The late Tom McEwen, sports editor of The Tampa Times from 1958-62 before being named sports editor of The Tampa Tribune in 1962, graced the Tribune sports section with his award-winning column, The Morning After, and his Breakfast Bonus notes columns were a signature offering from the 19-time Florida Sports Writer of the Year. McEwen died in June, 2011 at the age of 88. His wife, Linda, occasionally contributes past columns and exerpts to this blog.
Most Recent Entries
- Manuel signs deal with Panini Authentic
- Panini previews Gold Standard basketball
- Golf: All-Western Conference Teams
- Baseball: Jesuit OF Taylor selects Duke
- Land O’ Lakes defensive standout Shaheed Salmon picks up first offer
- Football: All-Western Conference Teams
- Rays non-tender Fuld
- Chargers WR Allen top rookie in Week 12 voting
- Collect call: 2014 Topps U.S. Olympic & Paralympic Team and Hopefuls
- Panini’s Totally Certified hockey to debut in February
- Leaf releases some corny inserts
- Volleyball: Berkeley Prep’s Brown a finalist for Miss Volleyball
- Rays 2014 spring training schedule
- Proposal would ease FHSAA penalty for violating “follow the coach” law
- Maddon’s Thanksmas returns for 8th year
Second Soiree a solid success
Posted Jun 8, 2012 by TBO.com
Updated Jun 9, 2012 at 12:48 AM
How would you like to wake up in the morning and face a day of launching and managing major amateur sporting events, like a fun and games job?
Most of us would love it, a dream come true, and that is what the Tampa Bay Sports Commission precisely does. Headed by the capable, running all of the time, Rob Higgins, the organization is public and private. “Their mission is to attract, promote and /or organize major amateur sporting events, and grassroots youth sports programs, that foster the ongoing development and quality of life for the entire Tampa Bay Area. With a full service approach, this organization provides leadership and guidance for the oncoming events.”
Part of what Rob and his staff do is to attract such events to Tampa and then help them put on their activities. All of the information on the events is on their
website, very impressive.
This is the second year that this organization has appeared in the Breakfast Bonus Tom McEwen blog when he was invited to the 1st Tampa Bay Sneaker Soiree at the Pepin Hospitality Centre last year, he was not well and the affair was attended by my daughter and I. As I ended up writing that blog, I said how creative the event was and how impressive it was that so many people attended the sporting event/banquet, Tom was disappointed not to go.
But this year after Tom’s death, and the loss of Freddie Solomon and LeRoy Selmon all good friends and so valuable to this community, it was a time for special rememberances. Each one was given a special reward and Tom’s was a special Tom McEwen Community Advocate of the Year award to be given every year to a deserving citizen. This year it was given to the twin brothers, George and Leonard Levy, both terrifically civic minded and in action for many years in our area. For Freddie Solomon, it was the Moral Courage Award, and for Leroy, it was the Lifetime Achievement Award.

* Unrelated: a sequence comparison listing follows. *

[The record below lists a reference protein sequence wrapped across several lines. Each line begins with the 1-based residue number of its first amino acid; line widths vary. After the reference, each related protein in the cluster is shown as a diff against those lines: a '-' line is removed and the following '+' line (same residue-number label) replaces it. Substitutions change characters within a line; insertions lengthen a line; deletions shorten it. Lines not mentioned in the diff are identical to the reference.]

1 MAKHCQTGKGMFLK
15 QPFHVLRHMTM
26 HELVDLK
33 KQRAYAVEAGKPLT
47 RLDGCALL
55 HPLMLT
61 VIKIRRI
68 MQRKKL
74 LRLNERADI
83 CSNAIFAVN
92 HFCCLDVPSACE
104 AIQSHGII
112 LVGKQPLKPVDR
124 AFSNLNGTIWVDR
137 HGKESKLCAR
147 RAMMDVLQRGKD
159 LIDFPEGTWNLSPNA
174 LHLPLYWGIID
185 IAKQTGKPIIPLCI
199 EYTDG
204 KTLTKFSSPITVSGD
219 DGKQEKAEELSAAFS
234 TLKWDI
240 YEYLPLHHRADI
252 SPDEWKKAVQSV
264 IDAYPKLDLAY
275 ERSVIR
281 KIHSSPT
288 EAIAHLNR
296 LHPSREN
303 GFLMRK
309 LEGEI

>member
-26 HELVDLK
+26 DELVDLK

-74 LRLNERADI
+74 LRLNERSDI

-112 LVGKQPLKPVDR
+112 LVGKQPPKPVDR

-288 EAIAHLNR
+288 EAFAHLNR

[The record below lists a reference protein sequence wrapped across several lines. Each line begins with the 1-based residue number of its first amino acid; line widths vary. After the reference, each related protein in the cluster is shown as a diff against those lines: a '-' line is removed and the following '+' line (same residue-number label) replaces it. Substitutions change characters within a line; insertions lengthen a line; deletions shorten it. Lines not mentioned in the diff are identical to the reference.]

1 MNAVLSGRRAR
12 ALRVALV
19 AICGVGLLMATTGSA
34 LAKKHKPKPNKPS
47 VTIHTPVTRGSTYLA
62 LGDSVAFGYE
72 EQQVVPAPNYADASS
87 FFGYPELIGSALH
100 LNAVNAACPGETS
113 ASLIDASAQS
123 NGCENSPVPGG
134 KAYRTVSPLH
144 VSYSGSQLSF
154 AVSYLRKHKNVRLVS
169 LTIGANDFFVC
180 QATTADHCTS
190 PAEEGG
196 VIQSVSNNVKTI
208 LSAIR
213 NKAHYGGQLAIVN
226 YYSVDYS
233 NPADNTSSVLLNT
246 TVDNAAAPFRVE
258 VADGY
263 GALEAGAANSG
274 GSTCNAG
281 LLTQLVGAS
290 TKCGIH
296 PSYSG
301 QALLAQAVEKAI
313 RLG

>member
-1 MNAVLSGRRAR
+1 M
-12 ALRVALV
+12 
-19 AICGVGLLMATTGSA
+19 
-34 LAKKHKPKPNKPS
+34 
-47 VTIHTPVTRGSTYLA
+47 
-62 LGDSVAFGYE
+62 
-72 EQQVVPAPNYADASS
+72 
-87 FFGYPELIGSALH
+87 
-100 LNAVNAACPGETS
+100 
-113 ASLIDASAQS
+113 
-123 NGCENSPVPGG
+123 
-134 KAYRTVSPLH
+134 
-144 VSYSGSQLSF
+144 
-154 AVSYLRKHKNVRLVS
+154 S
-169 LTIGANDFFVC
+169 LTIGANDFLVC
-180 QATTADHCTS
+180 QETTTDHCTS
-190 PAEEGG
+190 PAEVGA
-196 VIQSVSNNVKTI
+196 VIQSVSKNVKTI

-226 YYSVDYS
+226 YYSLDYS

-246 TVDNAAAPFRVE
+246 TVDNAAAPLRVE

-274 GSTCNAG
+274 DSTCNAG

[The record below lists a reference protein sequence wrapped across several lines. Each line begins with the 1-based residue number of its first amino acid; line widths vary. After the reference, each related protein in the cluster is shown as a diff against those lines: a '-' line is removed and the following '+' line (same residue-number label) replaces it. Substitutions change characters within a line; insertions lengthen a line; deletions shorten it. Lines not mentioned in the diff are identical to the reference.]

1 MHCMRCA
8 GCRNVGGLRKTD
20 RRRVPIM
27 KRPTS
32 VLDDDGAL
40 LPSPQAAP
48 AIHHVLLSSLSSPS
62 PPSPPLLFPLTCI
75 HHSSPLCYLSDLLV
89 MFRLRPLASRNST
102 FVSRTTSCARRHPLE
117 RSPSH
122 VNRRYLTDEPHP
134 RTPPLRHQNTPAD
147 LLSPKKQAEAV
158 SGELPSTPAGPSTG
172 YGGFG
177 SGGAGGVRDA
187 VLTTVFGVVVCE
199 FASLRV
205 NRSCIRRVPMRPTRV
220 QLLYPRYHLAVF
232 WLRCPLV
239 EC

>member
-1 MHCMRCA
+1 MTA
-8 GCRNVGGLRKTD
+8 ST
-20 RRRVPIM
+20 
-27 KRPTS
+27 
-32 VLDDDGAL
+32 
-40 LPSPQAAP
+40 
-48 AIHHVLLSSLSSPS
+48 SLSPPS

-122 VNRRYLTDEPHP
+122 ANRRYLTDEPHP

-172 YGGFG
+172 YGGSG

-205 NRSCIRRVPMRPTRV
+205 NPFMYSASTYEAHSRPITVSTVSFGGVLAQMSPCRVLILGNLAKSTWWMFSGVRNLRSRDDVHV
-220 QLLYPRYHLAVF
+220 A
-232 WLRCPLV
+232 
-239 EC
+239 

The new format of a round table discussion was with the principals of the Tampa Bay Bucs, Mark Dominik, the Tampa Bay Rays, Andrew Friedman and the Tampa Bay Lightning, Steve Yzerman, called the General Manager’s Roundtable this year, the first was of the owners. The second Sneaker Soiree, yes all are encouraged to wear sneakers, featured a series of recognitions and awards to Tampa Bay recipients and a number of celebrities, especially Jennifer Capriatti, our great tennis player, who was an awards presenter.
For the McEwen family, we appreciated the recognition for Tom as he had given his time and devotion to promoting sports in the Tampa Bay area and was still writing up to his death about bringing new events to our community. A special thank you to Rob Higgins and the members of the Tampa Bay Sports Commission.
- Linda McEwen
Sweet Leslie remembered
Posted May 25, 2012 by TBO.com
Updated May 27, 2012 at 12:48 AM
Being in charge of Tom’s writings, certain columns come to mind as being so special that they stand out among all of his good works. This one is like that. He captured the poignancy of a horrible disease taking the life of a wonderful young girl and the grief the family must have suffered. Tom could always express what most people were thinking but couldn’t write as eloquently as he did about this tragedy. - Linda
Lovely Leslie Walbolt, the vivacious daughter of educators, a runner an equestrian, died much too young, but I learned of her gallant fight for life, those who were with her all the way and felt compelled to write about it.
Readers in great numbers said she was an inspiration.
The running feet of sweet Leslie Walbolt are stilled now, the eyes that forever sparkled closed, her last smile a precious memory for her family
Sweet Leslie, brave Leslie, uncomplaining Leslie, died peacefully this week past in her own bed, holding the hands of her parents, leaving legacies of love, and courage, and confidence that she would live again.
Services were held for sweet Leslie Friday at St. Mary’s amidst thoughtful celebration of the gifts she gave while here, amidst a remarkable outpouring of respect and romance for this selfless girl/child from her own legions of friends and those of her attentive parents, Dan and Sylvia Walbolt, and her young brother, Danny. Leslie Walbolt was only 13.
It was when she was 11, about this time in 1979, that the family and her doctor thought the bone cancer discovered in January of 1978 was in remission and that she, like her father, would beat the scourge.
It was then, when she was 11, in early February, 1979, that I wrote a column on the Walbolts, titled, the family that runs together, lives together.